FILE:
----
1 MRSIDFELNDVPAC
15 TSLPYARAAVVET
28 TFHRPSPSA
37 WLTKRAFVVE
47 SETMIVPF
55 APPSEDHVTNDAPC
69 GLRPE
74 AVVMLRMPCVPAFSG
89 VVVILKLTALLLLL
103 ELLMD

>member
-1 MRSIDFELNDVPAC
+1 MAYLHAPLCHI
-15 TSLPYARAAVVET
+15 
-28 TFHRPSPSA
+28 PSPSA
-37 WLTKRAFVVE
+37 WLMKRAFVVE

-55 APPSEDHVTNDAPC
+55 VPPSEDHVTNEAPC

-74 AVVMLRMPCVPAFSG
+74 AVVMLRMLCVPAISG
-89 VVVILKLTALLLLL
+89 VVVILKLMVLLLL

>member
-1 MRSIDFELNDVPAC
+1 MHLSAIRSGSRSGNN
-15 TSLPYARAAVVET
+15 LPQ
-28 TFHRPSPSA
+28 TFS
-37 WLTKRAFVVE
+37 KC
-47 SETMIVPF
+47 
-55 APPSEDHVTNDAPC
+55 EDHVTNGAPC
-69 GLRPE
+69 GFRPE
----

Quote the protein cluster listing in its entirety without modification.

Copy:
1 MRSIDFELNDVPAC
15 TSLPYARAAVVET
28 TFHRPSPSA
37 WLTKRAFVVE
47 SETMIVPF
55 APPSEDHVTNDAPC
69 GLRPE
74 AVVMLRMPCVPAFSG
89 VVVILKLTALLLLL
103 ELLMD

>member
-1 MRSIDFELNDVPAC
+1 MAYLHAPLCHI
-15 TSLPYARAAVVET
+15 
-28 TFHRPSPSA
+28 PSPSA
-37 WLTKRAFVVE
+37 WLMKRAFVVE

-55 APPSEDHVTNDAPC
+55 VPPSEDHVTNEAPC

-74 AVVMLRMPCVPAFSG
+74 AVVMLRMLCVPAISG
-89 VVVILKLTALLLLL
+89 VVVILKLMVLLLL

>member
-1 MRSIDFELNDVPAC
+1 MHLSAIRSGSRSGNN
-15 TSLPYARAAVVET
+15 LPQ
-28 TFHRPSPSA
+28 TFS
-37 WLTKRAFVVE
+37 KC
-47 SETMIVPF
+47 
-55 APPSEDHVTNDAPC
+55 EDHVTNGAPC
-69 GLRPE
+69 GFRPE